Nigerians face high prices of meat, dairy products

Nigerians face high prices of meat, dairy products

Nigerians may pay high prices for meat and milk, going by increasing costs of production, experts have said.

Managing Director, Chanan Elo’a Integrated and dairy expert, Mr Udeme Etuk said with the ongoing recession, stubbornly high prices of cows and inputs will prompt food inflation.

He said a deep recession will lead to lower use of dairy products, given volatile market conditions.

He said milk production and productivity is going to be threatened by high costs of inputs and feed.

He said quality of animals was critical in determining its milk productivity, adding that the industry has been cross breeding with imported ones.

According to him, there is a risk to the quantity and quality of feed, which could lead to lower milk production growth and higher costs of production for farmers.

To maintain quality of milk, he explained that farmers have been forced to import foreign breeds priced in dollars.

Etuk warned that recession is going to have a significant but negative impact on the dairy industry.

According to him, milk quality concerns go beyond the farm level and require assurance of safe milk at all stages.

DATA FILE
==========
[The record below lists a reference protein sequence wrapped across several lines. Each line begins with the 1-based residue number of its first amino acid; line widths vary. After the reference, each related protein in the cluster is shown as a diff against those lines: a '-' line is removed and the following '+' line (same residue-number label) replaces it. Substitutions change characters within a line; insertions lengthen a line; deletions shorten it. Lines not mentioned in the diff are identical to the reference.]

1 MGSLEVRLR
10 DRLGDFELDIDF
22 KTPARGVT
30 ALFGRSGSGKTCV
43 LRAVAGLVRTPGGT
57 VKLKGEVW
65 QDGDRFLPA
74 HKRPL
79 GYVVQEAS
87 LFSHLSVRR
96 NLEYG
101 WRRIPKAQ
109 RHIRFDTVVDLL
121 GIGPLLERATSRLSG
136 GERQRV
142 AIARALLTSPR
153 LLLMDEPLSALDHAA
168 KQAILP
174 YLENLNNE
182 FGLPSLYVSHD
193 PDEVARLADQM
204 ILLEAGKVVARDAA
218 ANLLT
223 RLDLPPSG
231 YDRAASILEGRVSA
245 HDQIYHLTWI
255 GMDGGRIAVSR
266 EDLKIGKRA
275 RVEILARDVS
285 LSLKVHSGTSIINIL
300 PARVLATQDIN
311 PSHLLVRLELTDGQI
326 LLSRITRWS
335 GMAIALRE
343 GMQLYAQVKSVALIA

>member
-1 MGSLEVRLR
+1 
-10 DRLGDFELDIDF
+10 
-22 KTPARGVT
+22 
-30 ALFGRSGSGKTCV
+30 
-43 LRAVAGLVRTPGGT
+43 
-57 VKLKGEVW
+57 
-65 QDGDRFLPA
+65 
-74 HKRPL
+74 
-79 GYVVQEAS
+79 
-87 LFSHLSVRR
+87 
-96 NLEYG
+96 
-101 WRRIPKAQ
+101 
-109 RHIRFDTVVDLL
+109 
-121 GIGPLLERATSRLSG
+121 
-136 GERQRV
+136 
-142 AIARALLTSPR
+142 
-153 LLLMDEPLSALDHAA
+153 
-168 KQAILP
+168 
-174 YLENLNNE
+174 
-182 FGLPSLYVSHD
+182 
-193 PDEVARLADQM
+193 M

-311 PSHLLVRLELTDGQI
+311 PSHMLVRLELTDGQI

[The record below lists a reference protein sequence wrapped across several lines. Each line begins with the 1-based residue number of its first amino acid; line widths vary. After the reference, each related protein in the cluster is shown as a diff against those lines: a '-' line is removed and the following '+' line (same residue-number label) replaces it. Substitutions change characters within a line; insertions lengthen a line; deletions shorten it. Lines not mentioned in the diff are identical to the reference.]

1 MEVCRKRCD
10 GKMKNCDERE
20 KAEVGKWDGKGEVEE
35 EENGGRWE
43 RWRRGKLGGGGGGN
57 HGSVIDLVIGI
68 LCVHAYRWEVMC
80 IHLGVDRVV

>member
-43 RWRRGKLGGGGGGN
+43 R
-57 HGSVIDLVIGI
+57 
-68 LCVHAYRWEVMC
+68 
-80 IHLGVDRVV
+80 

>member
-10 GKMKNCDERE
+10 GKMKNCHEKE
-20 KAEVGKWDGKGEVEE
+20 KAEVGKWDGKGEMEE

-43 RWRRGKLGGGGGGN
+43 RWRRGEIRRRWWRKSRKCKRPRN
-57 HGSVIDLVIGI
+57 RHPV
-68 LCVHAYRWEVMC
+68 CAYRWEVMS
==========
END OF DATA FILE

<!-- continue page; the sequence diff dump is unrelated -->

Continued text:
He  noted that  it will cost  so much  for  dairy farmers to be able acquire  facilities for milk quality, including infrastructure and human resources, that enable constant monitoring for quality.

The Team Leader, International and Rural Development at the Livelihoods Support and Development Centre, Prof Kola Adebayo said the recession will weigh heavily on economic activity, employment, and inflation.  He said the economy is in for a rough ride in the face of recession.

The prolonged impact, according to him, putting upward pressure on dairy commodity prices.

He said the country was tackling   a weak economy, and  high unemployment,  and that  devaluation  and inflation  were  creating a drag on the overall  growth.

The negative impact of the crisis, he continued was  being felt throughout the economy and will affect profitability for the agric industry.


The Nation

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